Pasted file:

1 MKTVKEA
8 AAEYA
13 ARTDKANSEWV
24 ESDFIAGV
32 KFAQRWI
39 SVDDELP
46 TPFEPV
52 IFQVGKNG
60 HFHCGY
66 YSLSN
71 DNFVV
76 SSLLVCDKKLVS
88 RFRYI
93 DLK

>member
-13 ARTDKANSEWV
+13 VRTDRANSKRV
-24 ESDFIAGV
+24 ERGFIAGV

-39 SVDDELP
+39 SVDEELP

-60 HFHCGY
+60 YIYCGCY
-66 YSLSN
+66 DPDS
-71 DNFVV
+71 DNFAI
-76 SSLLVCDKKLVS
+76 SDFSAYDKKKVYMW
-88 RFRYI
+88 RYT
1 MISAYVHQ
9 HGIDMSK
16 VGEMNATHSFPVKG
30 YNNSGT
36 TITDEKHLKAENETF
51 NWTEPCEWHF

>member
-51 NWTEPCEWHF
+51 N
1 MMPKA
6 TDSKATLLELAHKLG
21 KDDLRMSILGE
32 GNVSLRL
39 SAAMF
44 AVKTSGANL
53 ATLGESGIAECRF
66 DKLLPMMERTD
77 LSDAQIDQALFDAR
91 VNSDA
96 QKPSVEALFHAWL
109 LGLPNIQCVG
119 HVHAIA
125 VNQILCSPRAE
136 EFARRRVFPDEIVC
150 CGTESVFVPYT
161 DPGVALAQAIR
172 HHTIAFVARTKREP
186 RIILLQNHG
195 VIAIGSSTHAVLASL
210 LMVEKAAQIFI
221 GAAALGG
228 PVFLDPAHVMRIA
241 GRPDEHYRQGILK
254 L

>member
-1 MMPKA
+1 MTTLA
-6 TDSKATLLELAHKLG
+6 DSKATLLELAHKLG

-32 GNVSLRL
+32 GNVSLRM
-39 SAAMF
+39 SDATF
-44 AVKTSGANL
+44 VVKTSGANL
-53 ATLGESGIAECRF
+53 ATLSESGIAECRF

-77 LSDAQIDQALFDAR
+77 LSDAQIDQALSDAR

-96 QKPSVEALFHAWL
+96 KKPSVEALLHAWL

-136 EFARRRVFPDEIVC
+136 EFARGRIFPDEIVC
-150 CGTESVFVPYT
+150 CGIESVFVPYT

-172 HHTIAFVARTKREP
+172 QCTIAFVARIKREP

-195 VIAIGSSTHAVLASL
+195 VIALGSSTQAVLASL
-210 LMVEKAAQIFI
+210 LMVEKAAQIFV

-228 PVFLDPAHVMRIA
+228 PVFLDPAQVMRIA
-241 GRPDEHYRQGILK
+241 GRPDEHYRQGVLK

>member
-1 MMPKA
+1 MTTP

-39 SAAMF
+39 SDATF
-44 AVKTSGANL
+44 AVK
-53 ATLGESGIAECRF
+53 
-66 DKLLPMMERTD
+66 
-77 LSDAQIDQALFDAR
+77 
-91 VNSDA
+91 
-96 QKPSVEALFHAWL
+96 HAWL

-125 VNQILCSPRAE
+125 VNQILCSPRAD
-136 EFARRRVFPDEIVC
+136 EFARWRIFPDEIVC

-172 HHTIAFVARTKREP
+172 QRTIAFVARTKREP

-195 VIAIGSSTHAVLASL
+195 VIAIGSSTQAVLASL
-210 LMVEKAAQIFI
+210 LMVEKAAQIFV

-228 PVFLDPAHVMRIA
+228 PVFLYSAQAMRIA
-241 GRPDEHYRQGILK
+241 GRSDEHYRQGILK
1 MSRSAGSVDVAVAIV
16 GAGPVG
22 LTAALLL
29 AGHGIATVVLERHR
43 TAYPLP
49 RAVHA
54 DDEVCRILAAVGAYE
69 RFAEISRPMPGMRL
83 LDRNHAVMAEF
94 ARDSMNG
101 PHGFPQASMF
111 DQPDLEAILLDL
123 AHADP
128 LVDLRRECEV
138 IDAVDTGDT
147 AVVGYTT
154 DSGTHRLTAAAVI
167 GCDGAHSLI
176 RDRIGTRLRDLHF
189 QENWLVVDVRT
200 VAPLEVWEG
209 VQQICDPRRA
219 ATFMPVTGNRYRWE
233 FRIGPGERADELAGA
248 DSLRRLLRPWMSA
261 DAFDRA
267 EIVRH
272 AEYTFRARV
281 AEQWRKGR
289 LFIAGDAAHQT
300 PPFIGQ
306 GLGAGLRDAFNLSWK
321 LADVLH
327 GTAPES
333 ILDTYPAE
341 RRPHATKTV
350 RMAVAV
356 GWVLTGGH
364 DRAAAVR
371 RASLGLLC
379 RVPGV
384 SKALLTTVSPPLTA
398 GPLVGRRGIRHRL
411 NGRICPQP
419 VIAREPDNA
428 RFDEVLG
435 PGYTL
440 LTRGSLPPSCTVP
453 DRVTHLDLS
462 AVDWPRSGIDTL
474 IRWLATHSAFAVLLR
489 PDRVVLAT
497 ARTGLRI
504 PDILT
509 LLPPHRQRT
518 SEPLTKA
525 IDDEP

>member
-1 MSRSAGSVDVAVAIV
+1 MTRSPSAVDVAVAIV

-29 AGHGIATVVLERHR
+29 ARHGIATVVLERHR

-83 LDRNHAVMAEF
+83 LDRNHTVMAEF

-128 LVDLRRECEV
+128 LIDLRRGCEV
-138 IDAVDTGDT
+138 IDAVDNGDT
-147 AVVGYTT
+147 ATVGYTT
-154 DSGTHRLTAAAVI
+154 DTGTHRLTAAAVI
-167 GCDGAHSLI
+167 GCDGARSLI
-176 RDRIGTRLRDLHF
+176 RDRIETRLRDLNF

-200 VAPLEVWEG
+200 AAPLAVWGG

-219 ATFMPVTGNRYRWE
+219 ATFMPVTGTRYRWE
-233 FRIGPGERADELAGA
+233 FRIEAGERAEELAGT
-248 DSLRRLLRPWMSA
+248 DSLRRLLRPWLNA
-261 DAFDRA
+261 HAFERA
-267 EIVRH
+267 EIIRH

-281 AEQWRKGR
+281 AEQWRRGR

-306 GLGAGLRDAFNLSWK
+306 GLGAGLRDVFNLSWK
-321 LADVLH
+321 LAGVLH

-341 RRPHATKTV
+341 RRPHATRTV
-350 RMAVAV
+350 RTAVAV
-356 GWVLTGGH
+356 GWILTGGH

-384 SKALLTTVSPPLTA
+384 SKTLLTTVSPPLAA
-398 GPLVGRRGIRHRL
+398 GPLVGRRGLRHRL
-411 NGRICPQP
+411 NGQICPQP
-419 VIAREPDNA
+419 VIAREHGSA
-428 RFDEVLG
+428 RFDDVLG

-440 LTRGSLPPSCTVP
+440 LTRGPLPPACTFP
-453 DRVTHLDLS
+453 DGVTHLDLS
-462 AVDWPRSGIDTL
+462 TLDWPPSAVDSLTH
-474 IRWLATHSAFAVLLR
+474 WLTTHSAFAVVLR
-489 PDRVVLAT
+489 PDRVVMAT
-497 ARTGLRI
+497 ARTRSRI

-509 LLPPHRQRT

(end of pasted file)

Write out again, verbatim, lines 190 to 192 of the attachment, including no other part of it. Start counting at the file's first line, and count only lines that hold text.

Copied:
-83 LDRNHAVMAEF
+83 LDRNHTVMAEF

-128 LVDLRRECEV